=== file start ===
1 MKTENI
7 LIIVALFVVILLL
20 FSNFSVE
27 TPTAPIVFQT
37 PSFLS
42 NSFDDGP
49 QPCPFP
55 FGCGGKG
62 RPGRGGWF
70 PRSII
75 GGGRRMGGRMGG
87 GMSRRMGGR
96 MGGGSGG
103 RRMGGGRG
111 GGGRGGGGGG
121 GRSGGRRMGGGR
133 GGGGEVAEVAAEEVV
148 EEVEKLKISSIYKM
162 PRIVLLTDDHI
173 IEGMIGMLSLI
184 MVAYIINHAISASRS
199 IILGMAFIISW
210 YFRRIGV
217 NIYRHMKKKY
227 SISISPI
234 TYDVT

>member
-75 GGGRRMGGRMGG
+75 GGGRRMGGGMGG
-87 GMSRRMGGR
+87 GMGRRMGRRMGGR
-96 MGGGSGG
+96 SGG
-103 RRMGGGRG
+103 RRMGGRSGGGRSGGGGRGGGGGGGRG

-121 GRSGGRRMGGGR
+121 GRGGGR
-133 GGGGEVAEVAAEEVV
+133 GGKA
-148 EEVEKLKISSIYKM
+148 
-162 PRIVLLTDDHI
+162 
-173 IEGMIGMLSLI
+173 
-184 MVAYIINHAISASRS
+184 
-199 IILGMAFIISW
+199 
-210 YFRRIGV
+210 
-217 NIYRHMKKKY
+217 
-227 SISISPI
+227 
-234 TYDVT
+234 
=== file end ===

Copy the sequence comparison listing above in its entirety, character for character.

1 MKTENI
7 LIIVALFVVILLL
20 FSNFSVE
27 TPTAPIVFQT
37 PSFLS
42 NSFDDGP
49 QPCPFP
55 FGCGGKG
62 RPGRGGWF
70 PRSII
75 GGGRRMGGRMGG
87 GMSRRMGGR
96 MGGGSGG
103 RRMGGGRG
111 GGGRGGGGGG
121 GRSGGRRMGGGR
133 GGGGEVAEVAAEEVV
148 EEVEKLKISSIYKM
162 PRIVLLTDDHI
173 IEGMIGMLSLI
184 MVAYIINHAISASRS
199 IILGMAFIISW
210 YFRRIGV
217 NIYRHMKKKY
227 SISISPI
234 TYDVT

>member
-75 GGGRRMGGRMGG
+75 GGGRRMGGGMGG
-87 GMSRRMGGR
+87 GMGRRMGRRMGGR
-96 MGGGSGG
+96 SGG
-103 RRMGGGRG
+103 RRMGGRSGGGRSGGGGRGGGGGGGRG

-121 GRSGGRRMGGGR
+121 GRGGGR
-133 GGGGEVAEVAAEEVV
+133 GGKA
-148 EEVEKLKISSIYKM
+148 
-162 PRIVLLTDDHI
+162 
-173 IEGMIGMLSLI
+173 
-184 MVAYIINHAISASRS
+184 
-199 IILGMAFIISW
+199 
-210 YFRRIGV
+210 
-217 NIYRHMKKKY
+217 
-227 SISISPI
+227 
-234 TYDVT
+234 